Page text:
Radicalism at the Crossroads

Radicalism at the Crossroads Author Dayo F. Gore
ISBN-10 9780814770115
Year 2012-10-01
Pages 231
Language en
Publisher NYU Press
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With the exception of a few iconic moments such as Rosa Parks’s 1955 refusal to move to the back of a Montgomery bus, we hear little about what black women activists did prior to 1960. Perhaps this gap is due to the severe repression that radicals of any color in America faced as early as the 1930s, and into the Red Scare of the 1950s. To be radical, and black and a woman was to be forced to the margins and consequently, these women’s stories have been deeply buried and all but forgotten by the general public and historians alike. In this exciting work of historical recovery, Dayo F. Gore unearths and examines a dynamic, extended network of black radical women during the early Cold War, including established Communist Party activists such as Claudia Jones, artists and writers such as Beulah Richardson, and lesser known organizers such as Vicki Garvin and Thelma Dale. These women were part of a black left that laid much of the groundwork for both the Civil Rights Movement of the 1960s and later strains of black radicalism. Radicalism at the Crossroads offers a sustained and in-depth analysis of the political thought and activism of black women radicals during the Cold War period and adds a new dimension to our understanding of this tumultuous time in United States history.

Radical Social Work Today

Radical Social Work Today Author Michael Lavalette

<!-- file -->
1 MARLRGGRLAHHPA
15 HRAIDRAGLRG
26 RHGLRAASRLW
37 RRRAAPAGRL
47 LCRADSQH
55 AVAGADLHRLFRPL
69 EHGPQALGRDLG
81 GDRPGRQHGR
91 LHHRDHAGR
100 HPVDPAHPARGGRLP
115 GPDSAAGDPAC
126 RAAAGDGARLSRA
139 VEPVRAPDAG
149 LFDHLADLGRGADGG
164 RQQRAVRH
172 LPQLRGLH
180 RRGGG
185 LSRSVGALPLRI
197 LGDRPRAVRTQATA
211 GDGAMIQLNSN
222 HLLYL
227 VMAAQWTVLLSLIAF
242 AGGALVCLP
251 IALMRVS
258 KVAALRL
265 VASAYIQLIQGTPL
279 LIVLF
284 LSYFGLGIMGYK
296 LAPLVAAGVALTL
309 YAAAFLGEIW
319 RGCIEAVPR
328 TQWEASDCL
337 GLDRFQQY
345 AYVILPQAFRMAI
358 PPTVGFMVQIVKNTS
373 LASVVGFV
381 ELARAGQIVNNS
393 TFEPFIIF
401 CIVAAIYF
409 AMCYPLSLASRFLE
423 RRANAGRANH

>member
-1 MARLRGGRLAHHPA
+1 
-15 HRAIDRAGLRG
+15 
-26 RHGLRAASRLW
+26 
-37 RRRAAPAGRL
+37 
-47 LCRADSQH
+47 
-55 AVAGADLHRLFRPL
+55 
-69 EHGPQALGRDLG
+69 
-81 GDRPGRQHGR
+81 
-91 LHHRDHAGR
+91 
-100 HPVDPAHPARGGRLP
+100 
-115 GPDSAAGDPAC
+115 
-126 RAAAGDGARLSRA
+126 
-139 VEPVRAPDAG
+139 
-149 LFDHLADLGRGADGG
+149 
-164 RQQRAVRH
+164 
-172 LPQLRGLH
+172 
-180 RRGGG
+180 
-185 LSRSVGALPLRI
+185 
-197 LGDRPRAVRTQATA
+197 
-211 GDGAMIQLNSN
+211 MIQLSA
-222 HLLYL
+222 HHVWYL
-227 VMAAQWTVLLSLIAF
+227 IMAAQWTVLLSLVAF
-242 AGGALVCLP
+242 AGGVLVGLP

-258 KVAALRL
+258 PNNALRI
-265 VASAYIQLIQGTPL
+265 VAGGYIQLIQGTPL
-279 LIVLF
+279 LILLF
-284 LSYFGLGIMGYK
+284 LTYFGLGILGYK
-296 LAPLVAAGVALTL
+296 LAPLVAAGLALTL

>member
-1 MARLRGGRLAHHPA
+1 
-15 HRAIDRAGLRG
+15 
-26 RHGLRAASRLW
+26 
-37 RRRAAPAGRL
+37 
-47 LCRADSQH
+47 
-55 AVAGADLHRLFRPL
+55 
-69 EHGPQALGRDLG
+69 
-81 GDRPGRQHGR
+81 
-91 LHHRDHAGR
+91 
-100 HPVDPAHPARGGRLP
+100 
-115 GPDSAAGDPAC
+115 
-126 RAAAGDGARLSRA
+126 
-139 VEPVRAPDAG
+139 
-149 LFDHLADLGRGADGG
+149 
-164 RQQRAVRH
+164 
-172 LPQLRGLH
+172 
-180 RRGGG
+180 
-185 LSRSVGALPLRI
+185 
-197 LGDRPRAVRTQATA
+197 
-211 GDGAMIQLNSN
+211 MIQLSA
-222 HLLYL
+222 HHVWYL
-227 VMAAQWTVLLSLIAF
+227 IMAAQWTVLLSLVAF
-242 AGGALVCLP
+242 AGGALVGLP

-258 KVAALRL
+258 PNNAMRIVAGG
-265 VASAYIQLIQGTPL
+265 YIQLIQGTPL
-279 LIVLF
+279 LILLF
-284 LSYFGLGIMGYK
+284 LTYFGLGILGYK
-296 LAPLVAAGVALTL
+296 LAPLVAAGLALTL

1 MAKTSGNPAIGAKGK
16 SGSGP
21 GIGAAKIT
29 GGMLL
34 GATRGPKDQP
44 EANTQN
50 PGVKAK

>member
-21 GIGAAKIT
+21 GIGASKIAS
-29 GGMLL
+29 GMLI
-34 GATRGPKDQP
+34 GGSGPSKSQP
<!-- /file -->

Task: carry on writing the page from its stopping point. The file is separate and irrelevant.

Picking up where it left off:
ISBN-10 9781847428172
Year 2011
Pages 236
Language en
Publisher Policy Press
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To celebrate the 35th anniversary of the seminal text Radical Social Work (1975), this volume has been compiled to explore the radical tradition within social work and assess its legacy, relevance and prospects. It is essential reading for undergraduate and postgraduates studying social work, as well as social work academics and researchers.

Black Brown Yellow and Left

Black  Brown  Yellow  and Left Author Laura Pulido
ISBN-10 0520245202
Year 2006-01-01
Pages 346
Language en
Publisher Univ of California Press
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Annotation A comparative history of black, Asian, and Chicano radicals in 1960s LA, exploring how their different racial experiences influenced their politics.

Want to Start a Revolution

Want to Start a Revolution Author Jeanne Theoharis
ISBN-10 0814732305
Year 2009-11-01
Pages 370
Language en
Publisher NYU Press
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The story of the black freedom struggle in America has been overwhelmingly male-centric, starring leaders like Martin Luther King, Jr., Malcolm X, and Huey Newton. With few exceptions, black women have been perceived as supporting actresses; as behind-the-scenes or peripheral activists, or rank and file party members. But what about Vicki Garvin, a Brooklyn-born activist who became a leader of the National Negro Labor Council and guide to Malcolm X on his travels through Africa? What about Shirley Chisholm, the first black Congresswoman? From Rosa Parks and Esther Cooper Jackson, to Shirley Graham DuBois and Assata Shakur, a host of women demonstrated a lifelong commitment to radical change, embracing multiple roles to sustain the movement, founding numerous groups and mentoring younger activists. Helping to create the groundwork and continuity for the movement by operating as local organizers, international mobilizers, and charismatic leaders, the stories of the women profiled in Want to Start a Revolution? help shatter the pervasive and imbalanced image of women on the sidelines of the black freedom struggle. Contributors: Margo Natalie Crawford, Prudence Cumberbatch, Johanna Fernández, Diane C. Fujino, Dayo F. Gore, Joshua Guild, Gerald Horne, Ericka Huggins, Angela D. LeBlanc-Ernest, Joy James, Erik McDuffie, Premilla Nadasen, Sherie M. Randolph, James Smethurst, Margaret Stevens, and Jeanne Theoharis.

Liberation Theology at the Crossroads

Liberation Theology at the Crossroads Author Paul E. Sigmund
ISBN-10 0195344936
Year 1992-09-03
Pages 257
Language en
Publisher Oxford University Press